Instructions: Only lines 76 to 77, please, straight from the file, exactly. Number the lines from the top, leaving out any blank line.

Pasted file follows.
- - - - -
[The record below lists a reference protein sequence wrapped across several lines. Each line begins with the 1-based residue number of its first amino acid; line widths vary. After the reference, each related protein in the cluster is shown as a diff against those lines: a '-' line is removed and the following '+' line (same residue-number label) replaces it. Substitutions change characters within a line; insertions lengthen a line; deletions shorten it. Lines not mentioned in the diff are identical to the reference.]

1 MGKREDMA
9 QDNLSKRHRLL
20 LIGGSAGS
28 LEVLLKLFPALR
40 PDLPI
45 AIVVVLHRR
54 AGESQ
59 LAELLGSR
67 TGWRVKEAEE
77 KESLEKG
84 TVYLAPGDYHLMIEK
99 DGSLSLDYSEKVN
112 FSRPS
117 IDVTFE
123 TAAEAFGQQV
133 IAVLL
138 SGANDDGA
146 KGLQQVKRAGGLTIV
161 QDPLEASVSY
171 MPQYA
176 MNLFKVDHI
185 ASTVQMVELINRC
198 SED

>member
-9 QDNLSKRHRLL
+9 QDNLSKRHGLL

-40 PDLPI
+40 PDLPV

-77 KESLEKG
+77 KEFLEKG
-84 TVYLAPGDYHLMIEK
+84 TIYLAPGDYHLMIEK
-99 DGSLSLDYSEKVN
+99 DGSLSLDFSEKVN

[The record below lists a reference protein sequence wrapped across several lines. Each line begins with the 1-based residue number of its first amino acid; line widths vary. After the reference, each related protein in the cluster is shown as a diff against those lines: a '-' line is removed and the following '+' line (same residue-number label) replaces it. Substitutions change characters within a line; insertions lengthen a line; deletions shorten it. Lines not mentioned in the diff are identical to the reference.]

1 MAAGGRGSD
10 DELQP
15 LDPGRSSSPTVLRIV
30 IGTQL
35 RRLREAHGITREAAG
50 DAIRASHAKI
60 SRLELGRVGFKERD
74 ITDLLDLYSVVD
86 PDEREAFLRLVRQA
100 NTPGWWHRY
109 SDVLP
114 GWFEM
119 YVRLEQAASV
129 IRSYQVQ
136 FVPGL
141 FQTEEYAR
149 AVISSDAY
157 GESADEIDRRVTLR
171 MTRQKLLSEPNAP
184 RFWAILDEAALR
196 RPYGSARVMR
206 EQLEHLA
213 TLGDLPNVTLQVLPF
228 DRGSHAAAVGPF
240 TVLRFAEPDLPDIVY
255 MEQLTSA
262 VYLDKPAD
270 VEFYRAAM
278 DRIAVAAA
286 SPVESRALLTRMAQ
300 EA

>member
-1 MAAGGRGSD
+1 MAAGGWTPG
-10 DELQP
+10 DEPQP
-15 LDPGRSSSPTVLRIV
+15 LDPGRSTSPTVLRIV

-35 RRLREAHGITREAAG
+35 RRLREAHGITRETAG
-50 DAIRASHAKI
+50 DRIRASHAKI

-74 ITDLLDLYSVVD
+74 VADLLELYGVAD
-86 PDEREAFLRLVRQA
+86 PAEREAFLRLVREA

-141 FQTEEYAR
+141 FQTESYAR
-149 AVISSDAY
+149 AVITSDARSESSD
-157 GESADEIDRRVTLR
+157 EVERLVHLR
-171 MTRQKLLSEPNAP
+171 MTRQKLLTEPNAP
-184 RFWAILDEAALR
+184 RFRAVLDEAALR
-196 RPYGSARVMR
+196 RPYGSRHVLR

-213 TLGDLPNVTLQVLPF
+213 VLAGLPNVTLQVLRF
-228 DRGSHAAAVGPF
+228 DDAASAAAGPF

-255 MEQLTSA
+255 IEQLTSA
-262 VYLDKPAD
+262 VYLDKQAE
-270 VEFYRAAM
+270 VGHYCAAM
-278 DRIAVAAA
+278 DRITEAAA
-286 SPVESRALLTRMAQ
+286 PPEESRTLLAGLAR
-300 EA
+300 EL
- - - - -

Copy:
+35 RRLREAHGITRETAG
-50 DAIRASHAKI